Public diplomacy is contemporary terminology used for an old practice embodying the communication flow of state and non-state actors with foreign audiences. It is defined as ‘complex communication initiatives aimed at foreign publics and governments by other governments or non-governmental organizations in pursuit of policy goals and mutual learning’ (Leonard, Stead & Sweming 2002, p. 8). Scholars of communication assess public diplomacy in terms of building relationships and meaningful interactions that serve the mutual benefit of the involved parties (Zaharna 2007; Zaharna 2010). In summary, public diplomacy is a well-organized set of communication activities that has an end goal of changing external behavior while also altering one’s own through mutual learning and listening (Cull 2008).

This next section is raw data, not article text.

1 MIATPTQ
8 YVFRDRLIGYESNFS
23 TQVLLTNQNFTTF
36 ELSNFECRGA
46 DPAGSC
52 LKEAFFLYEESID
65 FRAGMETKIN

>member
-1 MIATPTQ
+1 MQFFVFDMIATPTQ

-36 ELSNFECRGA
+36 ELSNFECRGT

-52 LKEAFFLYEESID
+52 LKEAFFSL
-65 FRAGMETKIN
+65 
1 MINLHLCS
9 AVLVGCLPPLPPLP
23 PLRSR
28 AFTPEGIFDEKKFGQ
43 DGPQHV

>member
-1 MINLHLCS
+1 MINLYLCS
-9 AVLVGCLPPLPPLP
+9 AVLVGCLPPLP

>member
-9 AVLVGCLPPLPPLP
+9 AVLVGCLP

Nonetheless, public diplomacy is frequently used as a tool to aid nations in their international communication to build new narratives and craft a national image (Szondi 2008; Kaneva 2011). Therefore, countries turn to a rather traditional public diplomacy that rests on image projection and transferring information expecting to share a more desirable image. R.S. Zaharna (2009) argues that the information framework of public diplomacy stresses design and the dissemination of messages in response to communication problems and advances various political objectives. According to this understanding, communication problems are rooted in insufficient, incomplete or inaccurate information. In this regard, information is gathered, analyzed, produced and disseminated with the focus on message content as a counter strategy. Linear and direct messaging that contains ideas; knowledge or emotions are vastly conveyed through mass media. The Turkish definition of public diplomacy captures the information framework: ‘Turkey has a message and story to share’. Similarly, İbrahim Kalın (2011), the first coordinator of Turkey’s Office of Public Diplomacy and the current spokesman of the presidency, in an article reiterates this argument by discussing ‘the new Turkey’s story’. Kalın asserts that previously Turkey was unable to conduct effective public diplomacy due to problems with its image. Therefore, Turkey’s public diplomacy understanding is grounded in the information framework utilizing information campaigns and nation branding.